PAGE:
Your support in action – autumn round-up 2023

Jacob van Ruisdael, Panoramic Landscape with Cornfields and Dunes Beside the Sea, 17th century

From a contemporary stained-glass work to a Dutch Golden Age masterpiece, discover four works of art that we've been able to help museums acquire recently thanks to the support of Art Fund members and donors.

Our autumn round-up features three incredible works of art and one stunning object that museums across the UK have been able to add to their collections recently, with the support of a grant from Art Fund.

Although these works span different periods, genres and themes, they've all been created by artists and makers who are pushing the boundaries of what their respective mediums and crafts can achieve.

Want to see more? In Art Quarterly, our exclusive magazine for Art Fund members, we publish details of every work of art we've helped museums to buy and share with the public, thanks to the vital support of our members and donors.

And don't forget, you'll get great benefits at lots of these venues when you visit with a National Art Pass.

A Dutch Golden Age masterpiece for Norwich

A work by one of the most influential 17th-century Dutch landscape painters, Jacob van Ruisdael’s Panoramic Landscape with Cornfields and Dunes Beside the Sea (pictured above), has been acquired by Norwich Castle Museum & Art Gallery with Art Fund support.

Having been in a private collection in Norfolk’s Narford Hall since at least 1840, it is now on permanent public display in a gallery dedicated to the influence of Dutch Golden Age landscapes on 18th- and 19th-century painters in East Anglia, including the Norwich School of Painters, which featured key figures such as John Crome, Robert Ladbrooke and John Sell Cotman.

The drama and movement of nature is deftly captured through the billowing clouds and patches of golden sunlight gleaming on the corn fields below, where people are working the crops in a low-lying coastal village. The work holds art historical significance as it was made when landscapes became the subjects of paintings, as opposed to being purely ornamental backdrops.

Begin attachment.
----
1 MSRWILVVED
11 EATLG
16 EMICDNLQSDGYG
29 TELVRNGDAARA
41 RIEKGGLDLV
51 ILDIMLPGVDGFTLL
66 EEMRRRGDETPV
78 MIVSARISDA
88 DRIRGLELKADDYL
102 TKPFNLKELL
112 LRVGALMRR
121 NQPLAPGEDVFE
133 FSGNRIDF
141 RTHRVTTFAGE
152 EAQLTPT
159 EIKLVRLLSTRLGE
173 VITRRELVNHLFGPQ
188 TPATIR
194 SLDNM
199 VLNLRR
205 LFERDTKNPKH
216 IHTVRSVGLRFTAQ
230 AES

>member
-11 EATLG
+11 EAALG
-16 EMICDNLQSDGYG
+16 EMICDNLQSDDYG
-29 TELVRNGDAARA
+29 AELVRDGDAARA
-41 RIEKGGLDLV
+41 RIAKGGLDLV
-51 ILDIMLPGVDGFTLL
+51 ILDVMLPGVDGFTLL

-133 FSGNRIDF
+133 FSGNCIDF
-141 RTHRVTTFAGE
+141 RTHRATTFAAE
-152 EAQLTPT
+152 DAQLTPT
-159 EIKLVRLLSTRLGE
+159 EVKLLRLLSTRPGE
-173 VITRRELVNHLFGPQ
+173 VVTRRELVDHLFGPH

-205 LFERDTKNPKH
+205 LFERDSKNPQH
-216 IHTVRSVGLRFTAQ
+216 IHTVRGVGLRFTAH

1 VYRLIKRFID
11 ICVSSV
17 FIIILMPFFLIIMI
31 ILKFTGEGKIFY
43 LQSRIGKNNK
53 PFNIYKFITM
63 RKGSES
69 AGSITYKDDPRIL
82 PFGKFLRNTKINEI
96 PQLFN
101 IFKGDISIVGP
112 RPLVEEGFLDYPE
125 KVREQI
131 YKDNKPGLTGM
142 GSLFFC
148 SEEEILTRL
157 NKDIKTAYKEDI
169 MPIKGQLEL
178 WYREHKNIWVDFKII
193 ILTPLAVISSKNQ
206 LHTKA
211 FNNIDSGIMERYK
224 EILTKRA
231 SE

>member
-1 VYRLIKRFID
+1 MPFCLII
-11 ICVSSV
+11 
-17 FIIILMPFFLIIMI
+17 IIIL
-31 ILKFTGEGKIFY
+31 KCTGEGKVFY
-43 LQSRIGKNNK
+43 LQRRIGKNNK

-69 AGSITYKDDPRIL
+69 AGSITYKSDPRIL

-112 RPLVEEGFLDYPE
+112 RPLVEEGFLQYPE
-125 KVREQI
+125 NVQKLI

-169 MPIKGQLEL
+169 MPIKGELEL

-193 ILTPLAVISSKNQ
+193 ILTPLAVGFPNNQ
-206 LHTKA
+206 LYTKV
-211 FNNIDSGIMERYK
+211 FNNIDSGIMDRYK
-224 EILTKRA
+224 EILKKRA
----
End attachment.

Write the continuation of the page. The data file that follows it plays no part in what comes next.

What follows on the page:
A subversive stained-glass work

Rosalind Grimshaw, Pictures of Violence, 1982
The Stained Glass Museum, Ely © Rosalind Grimshaw Estate

Richly layered in colour, imagery and meaning, Pictures of Violence by Rosalind Grimshaw is a stained-glass work depicting scenes of violence from significant 20th-century events, including The Troubles in Northern Ireland, the widespread famines in Ethiopia and the Iran hostage crisis. The border is made of recycled fragments from 19th- and 20th-century church windows shattered by an IRA bomb. An image of Christ’s feet nailed to the cross can be seen in one of these pieces.

The work had been on loan to the Stained Glass Museum in Ely since 2007; with the help of an Art Fund grant, the museum has now been able to acquire it, expanding the number of works by women artists in the collection and demonstrating the medium's potential to engage with complex contemporary issues.

A clay painting by Phoebe Collings-James

Phoebe Collings-James – A Scratch! A Scratch! At Camden Arts Centre
Phoebe Collings-James, How many times can I surrender to you? (Your living has taught me how not to die), 2021
Photography: Tim Bowditch. Courtesy of the Artist and Arcadia Missa, London.

Contemporary artist Phoebe Collings-James calls this work a ‘clay painting’, reflecting her desire to push the medium in new ways. Its five highly textured ceramic panels contain an abstract image, which Collings-James has said represents a figure stretching itself ‘in polar directions’. The title – How many times can I surrender to you? (Your living has taught me how not to die) – comes from a poem by the artist, while the additional line in parentheses is a lyric from the song Nothing Beautiful by Beverly Glenn-Copeland.

In 2022, the work featured in York Art Gallery’s exhibition Body Vessel Clay, which brought together work by three generations of Black women artists working in ceramics.

With the support of an Art Fund grant, it is the first work by Collings-James to enter a UK permanent collection. It also marks a positive step in York Art Gallery’s policy to acquire works by artists of underrepresented backgrounds.

A rare royal pistol made for James II

Flintlock pistol..English, London, about 1687..By Andrew Dolep....A silver mounted holster pistol. The escutcheon engraved with the cypher ‘IR’ for James II (reigning: 1685-1688). XII.12279
Flintlock holster pistol by Andrew Dolep, c1687
© Board of Trustees of the Armouries

James II’s brief three-year reign as King of England, Scotland and Ireland means that his personal items are incredibly rare. This lavishly decorated holster pistol is therefore of significant national importance and, with the support of an Art Fund grant, joins the Royal Armouries Museum’s collection in Leeds.

It was made around 1687 by Andrew Dolep, a leading gunmaker of the time, whose short working life makes the guns he created even rarer to find today. The body of the gun is made out of walnut and it is mounted in silver, with inlaid silver wire decoration in a Baroque style which was common in royal commissions of the time. James II’s initials and a motto associated with him are engraved in the escutcheon.

The pistol joins the collection’s only other item related to James II, a harquebusier’s armour, which is currently on display in the Tower of London.

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